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If you have Court Orders in place, whether final or interim orders, and the other parent is not complying with the terms, you may be able to file a Contravention Application with the Federal Circuit Court or Family Court of Australia. This also applies to property settlement Orders, or other financial Orders. If you are the party who is failing to comply with the Orders, you might expect to be served with a Contravention Application by the other party and you will need to seek advice on whether you plead guilty or not guilty to the allegations.


Contravention Applications are usually filed where the offending party has ignored the notice they have been given in respect of their breach of the orders, and the other party wants to seek an order from the Court imposing a punishment, or another consequence, on the party for breaching the Court order. Sometimes, if the existing orders are not working, you might consider filing an Application in a Case.

What are the outcomes for a Contravention Application?

If the Court finds a party guilty of a contravention, or the party pleads guilty to an alleged contravention, the Court has powers to impose a remedy. The remedies available range from the enforcement of an existing Court Order to the punishment of a person for failure to obey an Order. For example, the Court may make an order that:


  • Ensures the resumption of the arrangements set out in an existing order;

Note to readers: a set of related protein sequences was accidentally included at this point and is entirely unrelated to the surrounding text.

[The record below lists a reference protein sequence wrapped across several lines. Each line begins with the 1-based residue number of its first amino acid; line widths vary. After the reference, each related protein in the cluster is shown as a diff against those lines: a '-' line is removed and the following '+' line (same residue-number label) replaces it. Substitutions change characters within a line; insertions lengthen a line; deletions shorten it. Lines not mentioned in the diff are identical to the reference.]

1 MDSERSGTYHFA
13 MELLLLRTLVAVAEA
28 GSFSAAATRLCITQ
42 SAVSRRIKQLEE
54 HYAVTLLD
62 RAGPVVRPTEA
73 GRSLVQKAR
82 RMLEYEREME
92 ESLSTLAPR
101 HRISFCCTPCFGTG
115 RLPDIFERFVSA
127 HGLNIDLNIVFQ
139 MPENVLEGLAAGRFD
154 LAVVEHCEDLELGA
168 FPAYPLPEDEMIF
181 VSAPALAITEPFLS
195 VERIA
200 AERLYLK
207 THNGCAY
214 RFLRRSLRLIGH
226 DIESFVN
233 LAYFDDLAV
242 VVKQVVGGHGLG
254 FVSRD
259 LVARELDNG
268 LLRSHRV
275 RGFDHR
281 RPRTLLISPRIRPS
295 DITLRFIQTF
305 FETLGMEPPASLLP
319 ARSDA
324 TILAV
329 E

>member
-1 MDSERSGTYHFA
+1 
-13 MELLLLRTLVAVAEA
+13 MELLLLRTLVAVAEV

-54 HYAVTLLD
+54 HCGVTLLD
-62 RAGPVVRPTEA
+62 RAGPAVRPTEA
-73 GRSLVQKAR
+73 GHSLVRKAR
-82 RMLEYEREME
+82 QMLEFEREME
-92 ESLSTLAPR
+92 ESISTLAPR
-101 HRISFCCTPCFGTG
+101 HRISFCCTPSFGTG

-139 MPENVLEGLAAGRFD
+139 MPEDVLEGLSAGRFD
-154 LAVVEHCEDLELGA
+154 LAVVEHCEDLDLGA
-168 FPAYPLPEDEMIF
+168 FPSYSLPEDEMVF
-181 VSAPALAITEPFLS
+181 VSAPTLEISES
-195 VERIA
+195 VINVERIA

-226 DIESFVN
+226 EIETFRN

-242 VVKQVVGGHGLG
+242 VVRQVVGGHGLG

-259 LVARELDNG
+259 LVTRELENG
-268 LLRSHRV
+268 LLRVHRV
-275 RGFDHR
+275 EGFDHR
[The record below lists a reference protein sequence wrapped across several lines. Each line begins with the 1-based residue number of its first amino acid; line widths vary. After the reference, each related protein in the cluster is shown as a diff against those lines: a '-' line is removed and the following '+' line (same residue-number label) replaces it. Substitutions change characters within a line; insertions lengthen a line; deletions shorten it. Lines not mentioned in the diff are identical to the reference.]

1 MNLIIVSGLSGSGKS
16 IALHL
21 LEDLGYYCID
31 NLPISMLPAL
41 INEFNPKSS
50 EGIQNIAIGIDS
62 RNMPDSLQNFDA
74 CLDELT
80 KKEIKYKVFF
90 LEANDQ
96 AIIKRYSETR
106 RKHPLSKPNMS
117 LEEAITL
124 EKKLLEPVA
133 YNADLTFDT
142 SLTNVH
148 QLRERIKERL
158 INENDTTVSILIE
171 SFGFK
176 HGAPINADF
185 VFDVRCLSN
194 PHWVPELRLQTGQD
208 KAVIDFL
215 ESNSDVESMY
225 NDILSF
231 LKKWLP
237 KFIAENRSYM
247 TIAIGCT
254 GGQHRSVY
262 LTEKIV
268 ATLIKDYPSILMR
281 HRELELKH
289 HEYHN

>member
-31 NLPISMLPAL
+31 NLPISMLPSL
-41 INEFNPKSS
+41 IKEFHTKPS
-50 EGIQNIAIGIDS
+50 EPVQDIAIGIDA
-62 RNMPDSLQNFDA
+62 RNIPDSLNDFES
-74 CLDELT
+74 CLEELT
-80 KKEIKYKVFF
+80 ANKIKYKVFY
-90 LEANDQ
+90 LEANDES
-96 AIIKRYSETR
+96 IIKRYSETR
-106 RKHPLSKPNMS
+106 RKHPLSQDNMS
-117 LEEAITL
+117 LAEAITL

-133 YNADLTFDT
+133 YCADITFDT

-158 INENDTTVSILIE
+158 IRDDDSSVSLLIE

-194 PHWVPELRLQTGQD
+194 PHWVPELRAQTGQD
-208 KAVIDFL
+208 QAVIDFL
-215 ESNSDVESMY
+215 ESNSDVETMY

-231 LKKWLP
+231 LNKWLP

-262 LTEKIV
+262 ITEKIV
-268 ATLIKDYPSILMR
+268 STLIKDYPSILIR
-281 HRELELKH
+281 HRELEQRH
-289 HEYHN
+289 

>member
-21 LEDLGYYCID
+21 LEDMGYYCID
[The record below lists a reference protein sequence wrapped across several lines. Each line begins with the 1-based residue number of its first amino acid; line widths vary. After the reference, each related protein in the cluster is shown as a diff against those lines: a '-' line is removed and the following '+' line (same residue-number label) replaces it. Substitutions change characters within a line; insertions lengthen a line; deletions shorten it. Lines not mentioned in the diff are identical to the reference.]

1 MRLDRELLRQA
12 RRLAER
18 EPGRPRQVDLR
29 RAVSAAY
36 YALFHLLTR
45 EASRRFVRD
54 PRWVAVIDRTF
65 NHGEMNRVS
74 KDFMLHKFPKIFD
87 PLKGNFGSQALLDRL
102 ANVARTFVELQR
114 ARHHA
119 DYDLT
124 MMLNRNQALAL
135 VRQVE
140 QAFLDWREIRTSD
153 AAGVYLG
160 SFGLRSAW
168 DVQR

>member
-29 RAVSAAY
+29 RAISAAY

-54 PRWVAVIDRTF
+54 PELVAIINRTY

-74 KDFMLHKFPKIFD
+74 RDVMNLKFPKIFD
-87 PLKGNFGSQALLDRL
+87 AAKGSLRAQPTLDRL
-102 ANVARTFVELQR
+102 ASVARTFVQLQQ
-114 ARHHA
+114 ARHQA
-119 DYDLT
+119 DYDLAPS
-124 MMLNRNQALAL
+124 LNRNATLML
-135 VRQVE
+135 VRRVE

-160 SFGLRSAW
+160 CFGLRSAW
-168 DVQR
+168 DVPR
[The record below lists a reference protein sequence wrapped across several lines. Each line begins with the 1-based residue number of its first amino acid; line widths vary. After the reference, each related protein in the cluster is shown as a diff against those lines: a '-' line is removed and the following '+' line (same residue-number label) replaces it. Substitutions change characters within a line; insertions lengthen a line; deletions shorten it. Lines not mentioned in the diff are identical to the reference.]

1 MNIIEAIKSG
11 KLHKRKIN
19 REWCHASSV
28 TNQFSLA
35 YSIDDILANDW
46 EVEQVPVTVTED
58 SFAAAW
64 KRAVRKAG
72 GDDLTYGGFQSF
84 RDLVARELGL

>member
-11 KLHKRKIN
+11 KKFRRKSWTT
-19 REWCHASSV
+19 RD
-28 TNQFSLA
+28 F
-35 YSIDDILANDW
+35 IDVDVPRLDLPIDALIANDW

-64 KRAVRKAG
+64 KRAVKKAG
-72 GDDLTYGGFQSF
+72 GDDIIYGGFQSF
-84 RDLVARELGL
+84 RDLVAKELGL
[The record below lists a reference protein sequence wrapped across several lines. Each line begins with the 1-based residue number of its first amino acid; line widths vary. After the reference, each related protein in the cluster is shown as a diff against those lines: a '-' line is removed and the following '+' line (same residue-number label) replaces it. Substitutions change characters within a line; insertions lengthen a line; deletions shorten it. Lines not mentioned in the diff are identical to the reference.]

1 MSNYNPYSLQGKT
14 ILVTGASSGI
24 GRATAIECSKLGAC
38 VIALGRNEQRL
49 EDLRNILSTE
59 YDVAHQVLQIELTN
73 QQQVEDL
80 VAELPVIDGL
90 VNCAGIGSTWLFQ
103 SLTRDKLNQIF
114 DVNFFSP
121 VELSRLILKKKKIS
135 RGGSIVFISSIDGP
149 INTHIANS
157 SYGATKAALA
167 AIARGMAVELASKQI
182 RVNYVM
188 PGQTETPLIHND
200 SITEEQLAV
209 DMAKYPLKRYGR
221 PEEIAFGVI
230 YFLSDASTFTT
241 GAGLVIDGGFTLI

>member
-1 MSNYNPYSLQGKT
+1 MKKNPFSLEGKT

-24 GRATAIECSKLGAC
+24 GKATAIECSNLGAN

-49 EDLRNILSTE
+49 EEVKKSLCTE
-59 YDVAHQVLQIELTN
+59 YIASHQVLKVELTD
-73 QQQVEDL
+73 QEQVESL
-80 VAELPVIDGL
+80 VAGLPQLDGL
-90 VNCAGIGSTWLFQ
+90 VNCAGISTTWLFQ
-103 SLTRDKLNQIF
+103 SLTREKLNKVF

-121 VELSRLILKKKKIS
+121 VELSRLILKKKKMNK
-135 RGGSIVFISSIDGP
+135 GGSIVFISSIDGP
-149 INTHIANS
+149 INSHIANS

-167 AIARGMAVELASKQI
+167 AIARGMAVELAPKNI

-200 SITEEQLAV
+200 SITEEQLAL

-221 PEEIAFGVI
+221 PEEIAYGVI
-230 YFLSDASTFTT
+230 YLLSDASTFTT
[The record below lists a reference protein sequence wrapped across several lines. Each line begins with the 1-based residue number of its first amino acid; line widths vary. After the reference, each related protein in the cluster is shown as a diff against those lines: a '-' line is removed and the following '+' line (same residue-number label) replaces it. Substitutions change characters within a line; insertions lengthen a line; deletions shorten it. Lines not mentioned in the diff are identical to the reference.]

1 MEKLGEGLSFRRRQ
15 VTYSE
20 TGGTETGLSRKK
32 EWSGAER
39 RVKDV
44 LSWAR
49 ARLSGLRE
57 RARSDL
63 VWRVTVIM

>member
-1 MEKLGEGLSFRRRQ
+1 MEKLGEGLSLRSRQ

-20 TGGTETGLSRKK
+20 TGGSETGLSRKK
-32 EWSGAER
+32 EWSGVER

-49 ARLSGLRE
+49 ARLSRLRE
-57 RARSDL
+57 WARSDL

• Compensates a person for lost contact time  with their child or children;

  • Varies an existing order;

  • Puts a person on notice that if the person does not comply with an order, the person will be punished; or

  • Punishes a person by way of a fine or imprisonment.


What is the Standard of Proof?

In most applications before the Federal Circuit Court or Family Court, the Court will confirm that the standard of proof required is to the ‘balance of probabilities’, that is, it is more likely than not a particular event occurred of a particular fact is in existence. Except for more serious contravention applications, a party who files the application must prove the allegations on the ‘balance of probabilities’. Where is allegations is that one party has not complied with the Court Order, the alleging party (the Applicant) must establish that it is more likely than not that the alleged breach occurred.


The standard of proof is higher when the Court considers a serious allegation for a contravention application and contemplates imposing an imprisonment term. In these serious situations, the Court will require the Applicant to prove that allegation to a criminal standard, that is, the Applicant will need to prove the allegation ‘beyond reasonable doubt’. If there is doubt about a fact in issue and whether a particular event occurred, the Court would find the Respondent not guilty.


If you have been served with a Contravention Application, it is important that you seek immediate legal advice in relation to your prospects at defending the application and addressing the issues. If you wish to discuss your options with an experienced family lawyer, please contact KF Lawyers for a free initial consultation.

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